As Commission Roger Goodell has asked Michael Vick to stay away from the NFL until the legal picture becomes more clear, the NFL is planning to initiate a PSA series on the ills of dog fighting.
The NFL also is planning a series of public service announcements throughout the football season in which active players will be doing commercials on the very subject. The league has not yet determined which players it will be using, but it is expected to be high-profile ones to help show the league is taking the issue seriously.
This is a wonderful endeavor and is something the NFL probably should have gotten involved in long ago.
However, we believe the NFL is mishandling this.
All this information about the vast brutality of this underground endeavor would never have become a front page story if not for Michael Vick's efforts. Vick is the person that made this story a national concern. Vick is the one who provided PETA with the opportunity to stage demonstrations in NY and gain valuable exposure for this issue.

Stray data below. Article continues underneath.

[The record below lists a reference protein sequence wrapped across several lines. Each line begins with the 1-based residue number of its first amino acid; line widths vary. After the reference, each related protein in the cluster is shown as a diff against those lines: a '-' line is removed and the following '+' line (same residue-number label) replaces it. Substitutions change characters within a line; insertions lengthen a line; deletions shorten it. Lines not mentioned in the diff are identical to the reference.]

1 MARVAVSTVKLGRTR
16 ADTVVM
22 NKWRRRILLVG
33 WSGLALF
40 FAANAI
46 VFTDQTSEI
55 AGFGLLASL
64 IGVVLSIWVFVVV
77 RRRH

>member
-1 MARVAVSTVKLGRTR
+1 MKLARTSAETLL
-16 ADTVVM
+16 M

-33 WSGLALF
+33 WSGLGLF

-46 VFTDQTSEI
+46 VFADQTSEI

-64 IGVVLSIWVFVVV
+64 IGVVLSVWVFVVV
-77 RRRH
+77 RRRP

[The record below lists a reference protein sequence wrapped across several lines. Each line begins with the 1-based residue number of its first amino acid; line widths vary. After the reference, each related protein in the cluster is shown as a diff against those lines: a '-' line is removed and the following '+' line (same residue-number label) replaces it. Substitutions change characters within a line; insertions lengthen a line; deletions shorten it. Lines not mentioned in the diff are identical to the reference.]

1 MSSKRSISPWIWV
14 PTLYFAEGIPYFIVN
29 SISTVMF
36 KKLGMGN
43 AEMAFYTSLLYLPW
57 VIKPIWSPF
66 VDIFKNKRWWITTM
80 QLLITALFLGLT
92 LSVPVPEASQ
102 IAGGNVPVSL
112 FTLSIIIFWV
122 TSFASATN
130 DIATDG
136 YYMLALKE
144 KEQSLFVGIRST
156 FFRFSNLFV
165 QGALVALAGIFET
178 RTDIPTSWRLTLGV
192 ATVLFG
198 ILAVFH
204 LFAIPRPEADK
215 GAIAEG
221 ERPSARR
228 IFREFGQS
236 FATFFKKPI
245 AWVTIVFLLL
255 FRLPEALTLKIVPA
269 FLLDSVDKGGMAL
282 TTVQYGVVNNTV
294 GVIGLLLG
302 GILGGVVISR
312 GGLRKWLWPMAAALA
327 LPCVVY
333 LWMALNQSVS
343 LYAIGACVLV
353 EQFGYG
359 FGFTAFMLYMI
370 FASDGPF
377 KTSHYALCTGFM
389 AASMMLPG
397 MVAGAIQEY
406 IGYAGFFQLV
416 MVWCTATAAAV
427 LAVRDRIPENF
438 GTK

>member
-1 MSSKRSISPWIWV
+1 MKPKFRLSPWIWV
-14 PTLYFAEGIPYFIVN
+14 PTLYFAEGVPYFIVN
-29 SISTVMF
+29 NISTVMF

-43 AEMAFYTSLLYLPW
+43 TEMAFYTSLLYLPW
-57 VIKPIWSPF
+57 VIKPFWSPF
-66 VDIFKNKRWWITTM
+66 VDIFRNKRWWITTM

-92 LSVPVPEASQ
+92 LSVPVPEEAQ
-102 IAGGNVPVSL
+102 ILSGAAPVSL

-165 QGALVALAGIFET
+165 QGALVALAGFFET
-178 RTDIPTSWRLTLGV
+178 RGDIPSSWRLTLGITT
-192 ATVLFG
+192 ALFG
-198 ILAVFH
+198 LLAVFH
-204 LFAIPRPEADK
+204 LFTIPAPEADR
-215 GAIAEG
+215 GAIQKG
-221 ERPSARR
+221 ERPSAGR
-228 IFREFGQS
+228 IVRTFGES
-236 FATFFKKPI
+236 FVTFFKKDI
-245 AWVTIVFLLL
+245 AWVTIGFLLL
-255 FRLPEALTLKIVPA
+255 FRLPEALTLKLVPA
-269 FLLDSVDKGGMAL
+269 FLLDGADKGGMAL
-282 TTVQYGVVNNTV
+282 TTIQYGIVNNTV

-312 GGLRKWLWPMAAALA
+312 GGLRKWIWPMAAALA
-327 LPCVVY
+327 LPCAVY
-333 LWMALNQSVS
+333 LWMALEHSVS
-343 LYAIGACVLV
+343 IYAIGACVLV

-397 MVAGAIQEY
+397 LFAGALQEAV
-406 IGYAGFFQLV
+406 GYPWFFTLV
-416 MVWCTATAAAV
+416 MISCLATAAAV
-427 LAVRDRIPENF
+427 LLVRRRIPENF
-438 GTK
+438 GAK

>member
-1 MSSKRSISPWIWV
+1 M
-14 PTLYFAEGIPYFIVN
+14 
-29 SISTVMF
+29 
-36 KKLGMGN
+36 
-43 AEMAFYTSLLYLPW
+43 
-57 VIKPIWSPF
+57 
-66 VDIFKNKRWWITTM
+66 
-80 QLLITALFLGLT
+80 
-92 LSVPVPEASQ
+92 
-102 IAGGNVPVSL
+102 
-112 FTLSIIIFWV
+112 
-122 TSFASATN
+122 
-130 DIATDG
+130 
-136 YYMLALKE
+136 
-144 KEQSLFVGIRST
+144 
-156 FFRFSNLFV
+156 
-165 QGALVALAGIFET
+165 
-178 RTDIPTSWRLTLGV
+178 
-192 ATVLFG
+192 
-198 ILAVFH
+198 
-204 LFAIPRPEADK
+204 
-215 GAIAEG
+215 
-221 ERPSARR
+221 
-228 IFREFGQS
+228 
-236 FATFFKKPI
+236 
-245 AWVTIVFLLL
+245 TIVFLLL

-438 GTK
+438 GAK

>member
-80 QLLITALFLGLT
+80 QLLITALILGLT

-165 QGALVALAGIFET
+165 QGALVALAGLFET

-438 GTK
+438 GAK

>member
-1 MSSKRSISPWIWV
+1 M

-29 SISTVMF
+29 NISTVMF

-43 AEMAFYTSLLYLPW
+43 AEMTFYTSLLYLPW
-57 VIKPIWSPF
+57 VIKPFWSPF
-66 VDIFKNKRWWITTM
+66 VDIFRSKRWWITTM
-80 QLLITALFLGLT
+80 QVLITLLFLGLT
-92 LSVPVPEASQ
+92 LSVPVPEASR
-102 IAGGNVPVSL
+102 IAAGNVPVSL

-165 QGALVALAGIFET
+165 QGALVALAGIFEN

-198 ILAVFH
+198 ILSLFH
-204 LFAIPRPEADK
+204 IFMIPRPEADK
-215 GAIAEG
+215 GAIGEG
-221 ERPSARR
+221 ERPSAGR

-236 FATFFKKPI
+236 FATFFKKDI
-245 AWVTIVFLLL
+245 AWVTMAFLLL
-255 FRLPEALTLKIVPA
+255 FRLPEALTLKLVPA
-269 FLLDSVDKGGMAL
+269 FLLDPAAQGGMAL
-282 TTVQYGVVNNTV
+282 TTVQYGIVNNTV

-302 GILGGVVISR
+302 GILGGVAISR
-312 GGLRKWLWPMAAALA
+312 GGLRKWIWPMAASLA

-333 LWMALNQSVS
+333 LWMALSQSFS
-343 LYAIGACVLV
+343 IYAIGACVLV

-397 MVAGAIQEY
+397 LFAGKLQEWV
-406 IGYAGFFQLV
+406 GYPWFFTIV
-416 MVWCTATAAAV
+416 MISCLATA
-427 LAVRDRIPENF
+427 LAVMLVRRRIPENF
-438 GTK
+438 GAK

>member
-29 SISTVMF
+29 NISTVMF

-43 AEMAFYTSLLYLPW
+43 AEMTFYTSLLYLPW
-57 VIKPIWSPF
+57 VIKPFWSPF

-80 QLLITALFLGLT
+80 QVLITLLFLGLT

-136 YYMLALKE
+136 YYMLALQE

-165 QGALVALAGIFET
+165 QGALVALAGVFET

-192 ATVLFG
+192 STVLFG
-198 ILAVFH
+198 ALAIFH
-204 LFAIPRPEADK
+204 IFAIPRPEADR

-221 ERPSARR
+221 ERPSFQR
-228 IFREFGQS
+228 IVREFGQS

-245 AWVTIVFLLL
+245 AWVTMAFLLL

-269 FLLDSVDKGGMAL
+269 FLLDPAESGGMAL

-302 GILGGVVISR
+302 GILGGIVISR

And now, the NFL is going to run these PSA's in an effort to cultivate its own image. In an effort to show that the league is responsible and caring. Sounds like the right thing to do.
But in its desire to put itself first, the league has selfishly pushed Vick aside; attempting to take the credit for making this issue a household discussion by cutting Vick out of the picture. "Here, take your paycheck and disappear while we become the advocate for animals."
This is just another example of Roger Goodell's insatiable ego making the story about himself and the league. Vick is the one that did the leg work that made this a national topic, and he hasn't so much as held a press conference to put the spotlight on himself. Yet, Goodell issues press releases and takes every opportunity to associate himself and the league with it. Such behavior, in the long run, will have a negative effect on the PSA's.
Fans will see this as a media grab. They will recognize Goodell's desire to market by attaching himself and the NFL to the anti-dog fighting movement. It will be seen as insincere.
If Goodell really wanted positive results (and not just a marketing opportunity) from the PSA's, he would include Vick in them. Not coerce Vick into stepping aside so he can take the credit.
This is just another example of corporate America white washing an important social issue and trying to possess it as their own for self promotion, destroying the grassroots starts of the movement.
And it's all done at the expense of the individual.
The individual that brought the issue to light.
The individual with the passion for dog fighting.